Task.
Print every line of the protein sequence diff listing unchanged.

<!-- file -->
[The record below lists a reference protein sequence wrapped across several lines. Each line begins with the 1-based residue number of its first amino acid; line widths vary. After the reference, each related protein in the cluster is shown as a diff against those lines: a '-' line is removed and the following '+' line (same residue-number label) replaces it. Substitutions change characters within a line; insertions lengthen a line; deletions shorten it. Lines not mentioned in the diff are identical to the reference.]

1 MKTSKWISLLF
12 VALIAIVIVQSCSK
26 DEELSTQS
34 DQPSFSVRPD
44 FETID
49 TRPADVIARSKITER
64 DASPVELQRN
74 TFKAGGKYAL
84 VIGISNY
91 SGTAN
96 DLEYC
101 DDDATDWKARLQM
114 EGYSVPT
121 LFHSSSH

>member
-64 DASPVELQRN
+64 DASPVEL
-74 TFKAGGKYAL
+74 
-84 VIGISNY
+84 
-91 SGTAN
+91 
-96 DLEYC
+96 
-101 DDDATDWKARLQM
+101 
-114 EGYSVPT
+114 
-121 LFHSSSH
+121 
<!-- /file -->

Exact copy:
[The record below lists a reference protein sequence wrapped across several lines. Each line begins with the 1-based residue number of its first amino acid; line widths vary. After the reference, each related protein in the cluster is shown as a diff against those lines: a '-' line is removed and the following '+' line (same residue-number label) replaces it. Substitutions change characters within a line; insertions lengthen a line; deletions shorten it. Lines not mentioned in the diff are identical to the reference.]

1 MKTSKWISLLF
12 VALIAIVIVQSCSK
26 DEELSTQS
34 DQPSFSVRPD
44 FETID
49 TRPADVIARSKITER
64 DASPVELQRN
74 TFKAGGKYAL
84 VIGISNY
91 SGTAN
96 DLEYC
101 DDDATDWKARLQM
114 EGYSVPT
121 LFHSSSH

>member
-64 DASPVELQRN
+64 DASPVEL
-74 TFKAGGKYAL
+74 
-84 VIGISNY
+84 
-91 SGTAN
+91 
-96 DLEYC
+96 
-101 DDDATDWKARLQM
+101 
-114 EGYSVPT
+114 
-121 LFHSSSH
+121 